A TRYST WITH PENANG

Tripoto
12th Aug 2016
Photo of A TRYST WITH PENANG 1/5 by Rajasree Nair
A view of the funicular railway tracks from one of the coaches
Photo of A TRYST WITH PENANG 2/5 by Rajasree Nair
Innumerable tricycles dot the roads of Georgetown
Photo of A TRYST WITH PENANG 3/5 by Rajasree Nair
An aerial view from atop Penang hill
Photo of A TRYST WITH PENANG 4/5 by Rajasree Nair
Wrought Iron sculpted Caricatures
Photo of A TRYST WITH PENANG 5/5 by Rajasree Nair
Umpteen Food hawkers in and around Georgetown

We decided to travel to Penang from Kuala Lumpur by bus as it was said to be the most comfortable, convenient and economical option and so we booked online one of the best luxury bus operators in KL, Aeroliner which offered meals-on-board and personal TV for each passenger.

We got a first hand experience of the punctuality of the transportation system at Kuala Lumpur, when we missed the coach departing for Penang by a few seconds and our pleas fell on deaf ears as the bus operators did not permit us to board the coach en-route. We rushed to TBS (Terminal Bersepadu Selatan), the main long distance Transport terminal operating in Kuala Lumpur from where we caught the Express Bus which was less luxurious but comfortable nevertheless. The journey took six hours at the end of which we passed the Penang Second Bridge which is a cable-stayed bridge linking Penang island to the mainland across the South Channel of Penang, Malaysia. This 24 km bridge named Sultan Abdul Halim Mu'adzam Shah Bridge (E28), is one of the longest bridges in Malaysia and Southeast Asia and has contributed in making the once outlying island into a key tourism, logistics and transportation hub. The peculiar curvy design is said to be deliberately chosen to avoid accidents.

Penang, with its captivating blend of east and west and intriguing contrasts is an island situated on the north western coast of peninsular Malaysia.

It carries a natural beauty and splendour where every year, thousands of tourists come to experience the unique cultural heritage and scenic beauty. Its name comes from the Malay translation of betel nut or 'Pinang'. It is a cosmopolitan city, perhaps the second busiest in the country after Kuala Lumpur.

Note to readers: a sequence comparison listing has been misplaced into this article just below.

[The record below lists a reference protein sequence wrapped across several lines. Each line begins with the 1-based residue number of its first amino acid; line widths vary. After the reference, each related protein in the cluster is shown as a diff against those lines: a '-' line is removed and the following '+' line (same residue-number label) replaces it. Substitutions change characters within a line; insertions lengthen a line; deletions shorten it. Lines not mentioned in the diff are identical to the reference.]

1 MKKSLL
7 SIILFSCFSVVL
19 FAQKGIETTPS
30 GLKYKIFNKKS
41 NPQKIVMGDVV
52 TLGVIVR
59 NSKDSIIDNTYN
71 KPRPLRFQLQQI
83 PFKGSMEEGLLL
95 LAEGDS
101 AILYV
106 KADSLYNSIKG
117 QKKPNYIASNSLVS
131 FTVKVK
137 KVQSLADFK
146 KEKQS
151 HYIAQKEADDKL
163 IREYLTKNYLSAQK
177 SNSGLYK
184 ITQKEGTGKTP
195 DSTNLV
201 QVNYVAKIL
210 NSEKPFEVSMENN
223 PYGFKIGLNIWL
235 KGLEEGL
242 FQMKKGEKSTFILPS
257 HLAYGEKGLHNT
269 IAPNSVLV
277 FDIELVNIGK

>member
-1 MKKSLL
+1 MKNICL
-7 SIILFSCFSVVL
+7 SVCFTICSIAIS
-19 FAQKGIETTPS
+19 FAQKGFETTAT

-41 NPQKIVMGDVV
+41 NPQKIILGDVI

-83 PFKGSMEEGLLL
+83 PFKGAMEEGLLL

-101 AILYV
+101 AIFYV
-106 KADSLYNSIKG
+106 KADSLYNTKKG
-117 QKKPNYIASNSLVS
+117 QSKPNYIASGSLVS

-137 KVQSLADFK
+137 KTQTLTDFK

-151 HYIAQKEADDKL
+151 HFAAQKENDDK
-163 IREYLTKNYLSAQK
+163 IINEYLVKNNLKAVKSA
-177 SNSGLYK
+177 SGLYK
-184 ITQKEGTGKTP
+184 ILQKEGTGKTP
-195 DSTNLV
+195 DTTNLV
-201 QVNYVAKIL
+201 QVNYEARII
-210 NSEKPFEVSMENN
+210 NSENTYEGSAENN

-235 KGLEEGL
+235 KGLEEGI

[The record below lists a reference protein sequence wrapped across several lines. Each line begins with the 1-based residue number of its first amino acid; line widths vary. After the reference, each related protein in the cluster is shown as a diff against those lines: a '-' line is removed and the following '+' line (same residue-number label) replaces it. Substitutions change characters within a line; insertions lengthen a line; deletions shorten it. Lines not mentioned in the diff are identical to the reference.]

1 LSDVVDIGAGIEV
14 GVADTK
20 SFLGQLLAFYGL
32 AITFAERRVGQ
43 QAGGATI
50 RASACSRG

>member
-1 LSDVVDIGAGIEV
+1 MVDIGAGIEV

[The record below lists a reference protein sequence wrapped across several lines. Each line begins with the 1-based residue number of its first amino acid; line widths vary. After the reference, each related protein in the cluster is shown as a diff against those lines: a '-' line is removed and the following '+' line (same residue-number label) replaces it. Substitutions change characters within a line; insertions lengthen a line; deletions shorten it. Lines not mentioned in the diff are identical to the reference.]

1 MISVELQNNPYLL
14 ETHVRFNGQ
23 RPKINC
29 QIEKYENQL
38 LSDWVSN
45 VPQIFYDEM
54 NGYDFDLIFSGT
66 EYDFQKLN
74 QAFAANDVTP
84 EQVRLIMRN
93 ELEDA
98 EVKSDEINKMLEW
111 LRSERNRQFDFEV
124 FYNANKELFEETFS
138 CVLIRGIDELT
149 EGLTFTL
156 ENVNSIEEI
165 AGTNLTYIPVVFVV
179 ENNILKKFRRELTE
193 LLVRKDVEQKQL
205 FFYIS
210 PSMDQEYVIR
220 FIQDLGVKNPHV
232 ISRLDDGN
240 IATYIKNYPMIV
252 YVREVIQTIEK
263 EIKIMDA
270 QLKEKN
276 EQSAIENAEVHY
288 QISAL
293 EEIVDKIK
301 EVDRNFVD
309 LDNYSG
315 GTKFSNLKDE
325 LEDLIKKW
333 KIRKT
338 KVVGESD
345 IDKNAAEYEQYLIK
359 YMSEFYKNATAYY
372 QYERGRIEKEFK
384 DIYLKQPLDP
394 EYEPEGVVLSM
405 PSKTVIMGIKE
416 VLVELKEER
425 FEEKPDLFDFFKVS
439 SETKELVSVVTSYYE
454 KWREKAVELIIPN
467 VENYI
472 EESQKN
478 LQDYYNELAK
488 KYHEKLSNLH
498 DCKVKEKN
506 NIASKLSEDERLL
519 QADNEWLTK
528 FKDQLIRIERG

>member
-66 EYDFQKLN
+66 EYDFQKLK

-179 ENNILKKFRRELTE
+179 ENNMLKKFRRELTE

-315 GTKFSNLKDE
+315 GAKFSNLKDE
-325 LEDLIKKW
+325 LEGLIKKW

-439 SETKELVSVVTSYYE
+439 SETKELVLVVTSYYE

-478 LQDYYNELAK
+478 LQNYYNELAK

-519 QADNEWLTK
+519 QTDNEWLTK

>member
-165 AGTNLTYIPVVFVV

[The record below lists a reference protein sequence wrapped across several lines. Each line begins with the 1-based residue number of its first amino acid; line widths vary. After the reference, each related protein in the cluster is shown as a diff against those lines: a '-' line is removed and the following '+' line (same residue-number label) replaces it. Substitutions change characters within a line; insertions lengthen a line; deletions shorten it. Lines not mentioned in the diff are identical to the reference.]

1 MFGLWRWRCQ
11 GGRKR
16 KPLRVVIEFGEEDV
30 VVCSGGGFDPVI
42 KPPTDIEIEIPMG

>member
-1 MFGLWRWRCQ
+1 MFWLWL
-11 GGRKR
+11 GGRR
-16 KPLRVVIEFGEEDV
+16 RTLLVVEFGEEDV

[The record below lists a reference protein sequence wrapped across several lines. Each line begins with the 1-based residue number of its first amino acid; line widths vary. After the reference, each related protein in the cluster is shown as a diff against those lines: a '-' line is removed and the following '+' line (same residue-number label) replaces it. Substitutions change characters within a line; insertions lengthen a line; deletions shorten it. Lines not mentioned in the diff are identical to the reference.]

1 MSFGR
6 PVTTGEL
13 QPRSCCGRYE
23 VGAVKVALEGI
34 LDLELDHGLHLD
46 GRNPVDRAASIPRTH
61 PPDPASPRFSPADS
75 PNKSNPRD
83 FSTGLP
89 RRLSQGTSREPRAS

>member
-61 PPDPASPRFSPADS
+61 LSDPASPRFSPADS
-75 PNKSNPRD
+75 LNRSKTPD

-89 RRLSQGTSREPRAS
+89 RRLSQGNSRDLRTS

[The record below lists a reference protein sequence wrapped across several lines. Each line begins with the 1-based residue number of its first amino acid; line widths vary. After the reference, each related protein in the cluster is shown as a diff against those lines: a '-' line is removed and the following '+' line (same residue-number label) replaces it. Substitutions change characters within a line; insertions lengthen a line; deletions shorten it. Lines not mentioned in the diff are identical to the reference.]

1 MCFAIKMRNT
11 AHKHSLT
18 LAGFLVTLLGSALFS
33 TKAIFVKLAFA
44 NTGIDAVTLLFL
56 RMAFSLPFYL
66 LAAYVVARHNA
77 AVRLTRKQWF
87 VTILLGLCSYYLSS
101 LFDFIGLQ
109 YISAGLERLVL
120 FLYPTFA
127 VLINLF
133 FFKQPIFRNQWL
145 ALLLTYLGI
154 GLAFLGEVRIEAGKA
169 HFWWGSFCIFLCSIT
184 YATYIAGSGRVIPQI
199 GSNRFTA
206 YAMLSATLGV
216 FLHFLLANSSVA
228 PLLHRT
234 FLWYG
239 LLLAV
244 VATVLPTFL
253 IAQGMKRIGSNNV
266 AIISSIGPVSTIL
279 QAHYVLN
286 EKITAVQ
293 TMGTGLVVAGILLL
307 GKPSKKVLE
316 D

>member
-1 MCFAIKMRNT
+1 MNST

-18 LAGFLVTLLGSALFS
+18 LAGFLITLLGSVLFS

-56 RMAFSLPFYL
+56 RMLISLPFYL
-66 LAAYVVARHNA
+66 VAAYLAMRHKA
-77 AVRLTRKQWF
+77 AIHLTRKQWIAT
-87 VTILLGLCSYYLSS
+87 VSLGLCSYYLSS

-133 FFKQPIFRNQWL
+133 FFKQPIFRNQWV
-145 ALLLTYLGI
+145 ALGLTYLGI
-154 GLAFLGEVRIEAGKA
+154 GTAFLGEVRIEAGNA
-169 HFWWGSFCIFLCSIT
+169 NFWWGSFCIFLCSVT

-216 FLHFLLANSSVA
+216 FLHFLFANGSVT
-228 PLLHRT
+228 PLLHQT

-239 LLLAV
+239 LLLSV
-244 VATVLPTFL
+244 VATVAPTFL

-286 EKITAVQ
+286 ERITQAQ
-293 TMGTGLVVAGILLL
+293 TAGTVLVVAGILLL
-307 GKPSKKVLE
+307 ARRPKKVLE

The island of Penang is a tropical paradise that offers something for everyone, the historical buffs, nature lovers, adventure enthusiasts or people who just want to relax on a sun-drenched beach.

Penang beaches, the more famous being Batu Ferringhi and Tanjung Bungah, are breathtaking with golden sands and tranquil waters and are crowded throughout the year by tourists and locals alike.

Our two day stay at Copethorne Hotel located on the Tanjung Bungah beach proved to be like a home away from home. The rooms were warm, spacious and comfortable with a balcony overlooking the bay and a private beach.

Our first visit was to Penang Hill, which is a popular attraction among tourists and the locals alike. The small hill resort also known as Bukit Bendera is located at a distance of 6 km from the capital, George Town.

We boarded the Penang Hill train from Air Itam to take us to the summit which is at a height of 800 metres above sea level. It is one of the oldest Swiss made funicular railway systems in the world which first opened in 1923. The ride to the top took about 10 minutes and the train chugging along amidst the natural lush green landscape was an exhilarating experience in itself.

The summit offers a panoramic view of the Penang coastline, bridge and the mainland. A sudden downpour did not dampen our spirits and we were all gaily posing and clicking selfies galore. The rains brought a freshness to the misty landscape and it looked surreal.

There are various souvenir stalls, restaurants and tea kiosks on the top from where we can relax and enjoy the majestic view. People come in hordes to enjoy the cooler temperatures and the nature lovers get a chance to explore the numerous jungle trails up the hill surrounded by the exotic flora and fauna.

Our next destination was the capital, Georgetown which has been declared a UNESCO World Heritage in 2008.It is a quaint, historical city with a multitude of attractions. The city boasts of some of Penang’s best heritage architectures influenced by its European colonisers.

Visiting Georgetown was like entering a different world altogether, with an old world charm that will make one fall in love with the city. Its rich, vibrant culture, the quaint colonial style heritage buildings, natural landscape, the variety in the street food and the warm hospitality of

the local people will make us want to visit the place again and again.

George Town is also famous for its street art and wall mural art scattered all over the city.These wall paintings created by the talented Lithuanian artist Ernest Zacharevic represents characters and everyday lifestyle in a humorous and witty way. The tourists hop from one street to the other looking for the beautiful works of art which were part of the Mirrors George Town project in 2012. Penang has another series of installation art or wrought iron caricatures that is a must-see for every tourist. This historic town is best enjoyed on foot or trishaw as we can take in the sights and sounds of the city at our own leisurely pace.

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